It's one of the few things that can bring almost all of the state's politicians together: Keeping South Carolina a right-to-work state.

So it shouldn't have been a big surprise to see Charleston Mayor Joe Riley, a lifelong Democrat, standing next to most of the state's highest-profile Republicans, including U.S. Sen. Lindsey Graham, Gov. Nikki Haley and U.S. Rep. Tim Scott, to decry the National Labor Relation Board's lawsuit against Boeing.

Charleston County Council Chairman Teddie Pryor, a Democrat, nodded along in the audience. North Charleston Mayor Keith Summey, a Republican, apologized to the company's local employees, decrying the federal suit as "ludicrous."

Haley and Scott said the state's right-to-work status is very important to the state's efforts to recruit new business, a major political priority at the moment, given the state's high unemployment rate.

The state's animosity toward unions dates back at least to the aftermath of the Civil War, said Hoyt Wheeler, a retired professor of labor relations in Columbia and a labor arbitrator for 35 years.

"The textile industry was attracted here from New England by offering cheap, docile, nonunion labor, and it worked," he said.

Wheeler said the anti-union sentiment continues to be driven by the notion that it helps the state's economic development, as well as giving management a freer hand.

"It's clearly in the interest of the people who have the power and the money in this state to keep unions out," he said. "They're able to make more money, and there's a strong inclination to crush mercilessly any hint of anyone suggesting this is not a good thing."

Haley was sued this year in U.S. District Court after vowing that the state would try to keep unions out of the Boeing Co. plant in North Charleston. The International Association of Machinists and Aerospace Workers and the AFL-CIO asked for a court order telling Haley and her director of labor to remain neutral in matters concerning union activities.

"There's no secret I don't like the unions," Haley said at the time. "We are a right-to-work state. I will do everything I can to defend the fact we are a right-to-work state. We are pro-business by nature. I want us to continue to be pro-business. If they don't like what I said, I'm sorry, that's how I feel."

South Carolina is not only a right-to-work state -- which means an employer and a union cannot require workers to either join a union or pay union dues as a condition of employment -- but it also ranks near the bottom when it comes to the percentage of its employees in unions.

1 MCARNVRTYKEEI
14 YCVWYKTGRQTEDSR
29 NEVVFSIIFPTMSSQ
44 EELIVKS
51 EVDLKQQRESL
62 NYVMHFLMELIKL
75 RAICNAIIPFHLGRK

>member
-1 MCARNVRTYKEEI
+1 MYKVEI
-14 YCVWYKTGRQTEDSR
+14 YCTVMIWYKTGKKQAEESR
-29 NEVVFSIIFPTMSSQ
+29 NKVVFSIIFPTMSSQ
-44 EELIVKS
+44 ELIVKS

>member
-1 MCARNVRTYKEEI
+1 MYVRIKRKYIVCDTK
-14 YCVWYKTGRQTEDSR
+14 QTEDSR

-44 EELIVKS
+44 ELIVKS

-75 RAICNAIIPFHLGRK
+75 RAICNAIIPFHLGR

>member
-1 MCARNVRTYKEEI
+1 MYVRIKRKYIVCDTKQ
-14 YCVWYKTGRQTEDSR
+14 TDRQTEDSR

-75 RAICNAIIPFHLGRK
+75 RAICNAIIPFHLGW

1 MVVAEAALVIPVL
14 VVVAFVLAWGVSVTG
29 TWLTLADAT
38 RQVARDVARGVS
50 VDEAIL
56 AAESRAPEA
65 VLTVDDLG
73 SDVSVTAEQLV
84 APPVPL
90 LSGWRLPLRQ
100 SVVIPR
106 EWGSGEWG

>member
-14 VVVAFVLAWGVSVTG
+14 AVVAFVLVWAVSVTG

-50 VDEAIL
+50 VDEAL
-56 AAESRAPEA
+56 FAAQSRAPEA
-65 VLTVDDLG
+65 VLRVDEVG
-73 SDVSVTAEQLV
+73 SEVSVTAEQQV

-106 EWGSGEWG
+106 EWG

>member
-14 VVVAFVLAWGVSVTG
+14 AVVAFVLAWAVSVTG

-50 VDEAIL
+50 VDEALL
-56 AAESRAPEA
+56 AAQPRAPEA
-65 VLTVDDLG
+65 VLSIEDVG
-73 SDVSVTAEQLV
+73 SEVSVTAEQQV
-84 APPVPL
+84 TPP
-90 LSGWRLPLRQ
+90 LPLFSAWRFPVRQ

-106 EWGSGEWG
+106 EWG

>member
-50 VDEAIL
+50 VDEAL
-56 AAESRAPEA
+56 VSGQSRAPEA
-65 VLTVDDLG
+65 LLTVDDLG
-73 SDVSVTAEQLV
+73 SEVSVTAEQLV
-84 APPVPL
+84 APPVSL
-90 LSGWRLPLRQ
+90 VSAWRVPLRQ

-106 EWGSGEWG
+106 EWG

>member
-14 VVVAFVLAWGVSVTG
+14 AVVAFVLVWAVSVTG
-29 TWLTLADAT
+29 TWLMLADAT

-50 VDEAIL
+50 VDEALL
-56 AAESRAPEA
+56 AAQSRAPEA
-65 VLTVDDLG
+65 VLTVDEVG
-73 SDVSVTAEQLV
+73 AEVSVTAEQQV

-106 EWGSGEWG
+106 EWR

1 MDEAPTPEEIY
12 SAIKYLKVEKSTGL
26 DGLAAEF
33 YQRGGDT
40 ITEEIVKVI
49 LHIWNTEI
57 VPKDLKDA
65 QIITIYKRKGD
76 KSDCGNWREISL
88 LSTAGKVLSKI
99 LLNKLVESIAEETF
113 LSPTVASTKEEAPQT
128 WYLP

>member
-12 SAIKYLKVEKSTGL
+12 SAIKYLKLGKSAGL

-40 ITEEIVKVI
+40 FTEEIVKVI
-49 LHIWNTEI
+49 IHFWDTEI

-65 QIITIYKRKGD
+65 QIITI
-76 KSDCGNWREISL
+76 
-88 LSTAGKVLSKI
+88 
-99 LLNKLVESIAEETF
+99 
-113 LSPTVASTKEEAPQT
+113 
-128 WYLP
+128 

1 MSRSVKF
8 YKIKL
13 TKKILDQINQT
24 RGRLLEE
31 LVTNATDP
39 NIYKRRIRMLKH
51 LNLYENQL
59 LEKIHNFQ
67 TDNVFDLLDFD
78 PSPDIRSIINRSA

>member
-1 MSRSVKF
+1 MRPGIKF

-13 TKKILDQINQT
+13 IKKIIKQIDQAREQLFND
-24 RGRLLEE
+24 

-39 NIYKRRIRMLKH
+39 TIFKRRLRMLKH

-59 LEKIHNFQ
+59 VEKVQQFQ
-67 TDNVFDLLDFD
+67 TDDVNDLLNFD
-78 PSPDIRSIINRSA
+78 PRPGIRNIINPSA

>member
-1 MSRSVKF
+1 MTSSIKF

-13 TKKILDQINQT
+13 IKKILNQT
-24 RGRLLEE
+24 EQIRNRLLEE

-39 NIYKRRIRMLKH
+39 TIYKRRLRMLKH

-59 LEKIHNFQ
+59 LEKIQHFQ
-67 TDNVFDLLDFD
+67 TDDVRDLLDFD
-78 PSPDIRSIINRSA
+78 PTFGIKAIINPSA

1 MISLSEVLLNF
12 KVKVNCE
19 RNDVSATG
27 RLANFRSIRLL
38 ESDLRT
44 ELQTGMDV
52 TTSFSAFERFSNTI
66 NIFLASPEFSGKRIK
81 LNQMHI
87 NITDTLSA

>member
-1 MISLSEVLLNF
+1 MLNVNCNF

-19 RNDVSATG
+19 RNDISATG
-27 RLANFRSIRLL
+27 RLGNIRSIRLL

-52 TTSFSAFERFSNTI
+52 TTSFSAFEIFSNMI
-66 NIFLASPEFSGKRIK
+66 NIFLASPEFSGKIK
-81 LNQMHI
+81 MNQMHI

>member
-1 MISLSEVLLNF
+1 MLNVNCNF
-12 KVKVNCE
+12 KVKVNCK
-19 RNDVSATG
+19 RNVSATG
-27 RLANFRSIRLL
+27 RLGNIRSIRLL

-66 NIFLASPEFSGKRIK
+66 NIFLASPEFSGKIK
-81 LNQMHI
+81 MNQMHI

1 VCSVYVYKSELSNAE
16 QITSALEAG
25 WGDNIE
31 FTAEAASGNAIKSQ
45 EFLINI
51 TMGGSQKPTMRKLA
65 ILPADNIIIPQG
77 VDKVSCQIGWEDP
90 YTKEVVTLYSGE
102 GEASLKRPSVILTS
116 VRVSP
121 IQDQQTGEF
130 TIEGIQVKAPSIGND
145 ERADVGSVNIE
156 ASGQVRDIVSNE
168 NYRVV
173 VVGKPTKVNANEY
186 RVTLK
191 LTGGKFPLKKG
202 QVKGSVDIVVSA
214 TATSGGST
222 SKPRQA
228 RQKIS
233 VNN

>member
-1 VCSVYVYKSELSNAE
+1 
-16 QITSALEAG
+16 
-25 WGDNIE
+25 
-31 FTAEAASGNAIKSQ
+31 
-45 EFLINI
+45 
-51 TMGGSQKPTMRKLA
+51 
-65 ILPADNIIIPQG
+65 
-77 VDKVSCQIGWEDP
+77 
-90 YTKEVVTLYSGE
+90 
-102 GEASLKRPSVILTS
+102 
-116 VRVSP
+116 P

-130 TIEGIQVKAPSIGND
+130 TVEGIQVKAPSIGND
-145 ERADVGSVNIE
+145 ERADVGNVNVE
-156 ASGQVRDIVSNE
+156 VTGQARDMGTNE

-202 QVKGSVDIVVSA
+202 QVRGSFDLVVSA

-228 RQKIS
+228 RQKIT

Fewer than one in 20 South Carolina workers are union members, and only North Carolina, Arkansas, Mississippi, Georgia and Louisiana and have lower percentages, according to the AFL-CIO.

U.S. Sen. Jim DeMint, R-S.C., did not attend Thursday's gathering, but later said he was there in spirit.

"The point we want to make to the media and folks all over the country is this is just not about Boeing or South Carolina," he said later. "This is a direct political assault on right-to-work states. ... It's one of the worst cases of administration thuggery that I could imagine."

The elected officials acknowledged that they could do little directly to stop the board, though Graham and Scott mentioned trying to de-fund the board, an option Scott described as a long shot.

S.C. Speaker of the House Bobby Harrell said the General Assembly could pass resolutions against the move.

DeMint agreed that there's little Congress can do to stop the board. "Sunlight is the best disinfectant, and the best thing we can do now is let Americans know that here's yet another example where the administration is harassing American citizens, American employers, costing us jobs and costing us money," he said.

Wheeler said he had not formed an opinion about the board's action against Boeing, but he said he wasn't surprised that South Carolina politicians are reacting "in horror."

"Striking is a protected activity. It's part of the system that we have in this country," Wheeler said. "That legal right to strike is something that's supposed to be protected."

The state's hostility to unions was clear long before the most recent Boeing dust-up. In November, 86 percent of state voters approved a constitutional amendment designed to ensure that union elections remain done only by secret ballot here.

The vote came as Congress considered expanding the ability of unions to form via "card checks," or requiring employers to recognize a union if a majority of workers sign cards that support unionizing.

The NLRB has said it might sue South Carolina and three other states over such constitutional amendments.